Tuesday, 11 October 2016

Lovelocks and Moral Idiots

They’re everywhere we go. Well, everywhere scenic, that is. You’ll find them by stunning natural wonders, architectural marvels, and poignant memorials to the fallen.

And they have got to stop.

Example 1
At the top of Sulphur Mountain, Alberta, we visited a memorial to some scientists. during the 1950s, These dedicated people had lived and doggedly worked away in a small hut at the peak for months at a time, monitoring cosmic rays as Canada’s contribution to the International Geophysical Year. Their tiny shack has been preserved in its original state, but visitors can still peep through the window to see the original valve radios and simple measuring equipment that did so much to advance human knowledge and make gizmos like the internet possible. And on the wall outside, we can also study graffiti saying that Tim was here, with Kate, Kenzo, Sarah, Vijay and Chan-Lee, all helpfully troubling to bring their own thick felt-tip pens to the top of a mountain (arriving by cable-car gondola) to let the rest of us know they, too, were here in 2013. 

Thanks, guys. We’re glad to know.

But with the graffiti, there had to be padlocks too, fixed to the fence and left behind by couples as memorials to their declarations of love and affection. How romantic! What a fitting memorial to the scientists who struggled to complete their researches in such hard conditions, finally having their efforts crowned with the tribute left by Brad and Julia from Toronto, costing $4.99 at their local hardware store ! Romance? No, it’s Litter, and it’s becoming a plague around the world.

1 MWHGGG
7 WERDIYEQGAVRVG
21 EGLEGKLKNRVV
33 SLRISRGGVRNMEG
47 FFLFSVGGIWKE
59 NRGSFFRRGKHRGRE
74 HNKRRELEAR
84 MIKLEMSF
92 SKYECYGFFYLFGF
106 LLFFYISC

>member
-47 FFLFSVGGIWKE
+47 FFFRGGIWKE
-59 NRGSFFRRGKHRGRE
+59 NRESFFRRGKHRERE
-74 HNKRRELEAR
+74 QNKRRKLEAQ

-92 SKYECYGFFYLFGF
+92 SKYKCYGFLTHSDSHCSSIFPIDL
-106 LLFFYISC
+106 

Example 2
In Budapest, Hungary, on the banks of the River Danube, there’s a powerful tribute to the hundreds of Jewish citizens and other ‘undesirables’ who were machine-gunned and then dumped in the river, when the Nazis went about their hellish work in the 1940s. In memory of the executed, an inspired artist created a whole series of pairs of bronze shoes cemented to the ground on the river bank not far from the Parliament building.  Its human, its breathtakingly simple- but not so simple as the fool who decided to fix a padlock to the buckle of one of these shoes.

What was that person thinking? In fact, were they thinking at all? It’s like painting ‘Sean loves Sharon’ on the Cenotaph. All right, perhaps the wombats who did it were young, and in love, and love has a way of putting the critical faculties on hold. But the shoes and the inscriptions (and the flowers laid alongside), might have provided a bit of a clue that this was not the right place.

Example 3
Paris. This is probably where it all started, unfortunately. There’s a bridge close to the underpass where Princess Diana and Dodi Fayed met their unfortunate end in a car crash. It’s a sad story. But in the aftermath, someone obviously thought that the most fitting tribute to the couple was the fixing of a padlock to a nearby bridge. Then somebody else saw it… and you know the rest. See the picture.

The Paris authorities finally decided that Enough was Enough when the padlocked bridge was becoming a tourist destination in itself, and the combined weight of the padlocks was threatening the integrity of the structure. All that love was threatening to bring down an important crossing point over the Seine. So one day, workmen with bolt-cutters spent many happy hours, removing and trashing the lot. Good.
But oh, you nasty bully. Don’t you have a little space in your heart for romance and living gestures? Well, Mrs PGD will have to answer for that, but I’d have to say I’m still learning, slowly and painfully about what love and romance really means.

But as for leaving empty-headed gestures that spoil a public landmark? It’s like those nincompoops who add their me-too scrawls to the remnants of the Berlin Wall, ignoring everything the original inscriptions were demanding… and even blotting them out, for pity’s sake. ‘Lovelocks’ turn a personal gesture into a public statement, and the best public statement for love that I know is a wedding ring. Mine is thankfully, still sitting there on my finger now, after 35 years. It’s scratched and full of memories, it’s the symbol of something incredibly precious to me- but it doesn’t besmirch a national monument.

So for all those sweet romantics wanting to go public with their love... Try wearing a wedding ring- if you’re brave enough. 

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